The requirement for cognitive resources may not be great since even groups that demonstrate impairments in cognitive control such as the elderly and high-trait-anxious can show levels of selection indistinguishable from their younger and low-trait-anxious counterparts under high perceptual load (Maylor and Lavie, 1998; Bishop, 2009). We argue that increasing perceptual load increases task difficulty in a straightforward fashion that only impacts perceptual difficulty; this does not challenge cognitive resources but simply engages them in the focusing of spatial attention (see also the suggestion of Eysenck and Derakshan, 2011, that “when the task is demanding and there are clear task goals, high-anxious individuals have a high level of motivation [and make] extensive use of attentional control strategies”). A high-perceptual-load task is according to this conception a task that perceptually draws one in; it encourages the investment of cognitive resources - that might otherwise have been spent on mind wandering or other distractions - on the focusing of spatial attention. Compatible with this, perceptual load has been reported to decrease self-reported mind-wandering and to improve selection in proportion to improvements in mind-wandering (Forster and Lavie, 2009).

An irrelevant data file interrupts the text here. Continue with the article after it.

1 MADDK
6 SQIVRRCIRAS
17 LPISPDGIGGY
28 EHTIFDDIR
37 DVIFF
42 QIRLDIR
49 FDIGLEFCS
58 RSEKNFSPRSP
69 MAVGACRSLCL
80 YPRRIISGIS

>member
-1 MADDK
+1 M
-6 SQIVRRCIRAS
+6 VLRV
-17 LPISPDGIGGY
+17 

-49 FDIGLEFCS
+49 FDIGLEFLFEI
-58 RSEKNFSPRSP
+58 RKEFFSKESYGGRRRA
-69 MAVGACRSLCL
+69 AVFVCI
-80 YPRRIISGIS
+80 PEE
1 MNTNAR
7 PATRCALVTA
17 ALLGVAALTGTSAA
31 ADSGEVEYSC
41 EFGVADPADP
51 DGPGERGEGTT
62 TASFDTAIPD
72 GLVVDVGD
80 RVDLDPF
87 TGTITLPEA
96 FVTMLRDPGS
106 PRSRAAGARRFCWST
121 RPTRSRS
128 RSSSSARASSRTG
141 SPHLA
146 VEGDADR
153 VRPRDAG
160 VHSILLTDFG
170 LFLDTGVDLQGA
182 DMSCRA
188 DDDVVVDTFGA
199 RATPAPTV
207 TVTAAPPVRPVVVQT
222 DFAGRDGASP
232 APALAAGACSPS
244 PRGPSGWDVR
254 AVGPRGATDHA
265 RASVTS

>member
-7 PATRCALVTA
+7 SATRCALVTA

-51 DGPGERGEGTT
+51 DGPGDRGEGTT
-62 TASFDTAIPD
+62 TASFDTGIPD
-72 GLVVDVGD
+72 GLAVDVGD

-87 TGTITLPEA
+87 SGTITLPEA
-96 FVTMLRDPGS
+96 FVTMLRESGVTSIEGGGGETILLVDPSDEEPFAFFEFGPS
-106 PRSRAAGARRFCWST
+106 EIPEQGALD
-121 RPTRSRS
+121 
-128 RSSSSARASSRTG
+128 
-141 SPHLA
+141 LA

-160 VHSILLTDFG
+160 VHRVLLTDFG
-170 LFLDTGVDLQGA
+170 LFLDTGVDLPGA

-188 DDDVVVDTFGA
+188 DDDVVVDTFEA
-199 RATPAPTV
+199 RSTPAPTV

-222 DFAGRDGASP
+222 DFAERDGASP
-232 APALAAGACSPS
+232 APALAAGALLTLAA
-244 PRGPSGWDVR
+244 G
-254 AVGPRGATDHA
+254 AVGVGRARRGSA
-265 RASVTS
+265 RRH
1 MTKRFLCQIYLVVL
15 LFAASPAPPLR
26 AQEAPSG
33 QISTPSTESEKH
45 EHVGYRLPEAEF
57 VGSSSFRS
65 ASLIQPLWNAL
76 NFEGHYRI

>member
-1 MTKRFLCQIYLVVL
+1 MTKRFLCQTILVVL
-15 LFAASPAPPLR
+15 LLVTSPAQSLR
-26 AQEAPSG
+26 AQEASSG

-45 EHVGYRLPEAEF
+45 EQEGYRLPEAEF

In essence, we are arguing that perceptual load—whether it is manipulated using stimulus or task complexity—is a perceptual-difficulty manipulation that motivates cognitive engagement with a task. This is compatible with the common finding that perceptual load exerts considerably larger or more consistent effects on selection when it is blocked rather than varied from trial to trial (e.g., Theeuwes et al., 2004) but can also explain the smaller residual effects of load on a trial-by-trial basis. Although increasing perceptual load will increase perceptual difficulty, what is difficult and engaging to one individual or group of participants may not be difficult and engaging to another. Computer gamers and ASD participants have both been argued to possess more perceptual resources than controls and their greater distractibility at lower perceptual loads (Green and Bavelier, 2003; Remington et al., 2009) may be explained by these loads not being sufficiently perceptually difficult to induce cognitive engagement. This is a different account from that offered by load theory which does not invoke any differences in cognitive engagement; according to load theory, the key difference between groups that differ in their perceptual capacity is whether or not fixed-capacity perceptual resources are exhausted (Maylor and Lavie, 1998).